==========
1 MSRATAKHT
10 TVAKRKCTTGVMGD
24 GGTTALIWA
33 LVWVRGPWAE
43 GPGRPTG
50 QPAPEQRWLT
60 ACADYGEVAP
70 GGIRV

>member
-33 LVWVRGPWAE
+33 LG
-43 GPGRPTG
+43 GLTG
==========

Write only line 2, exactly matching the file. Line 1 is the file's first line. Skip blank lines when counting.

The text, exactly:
10 TVAKRKCTTGVMGD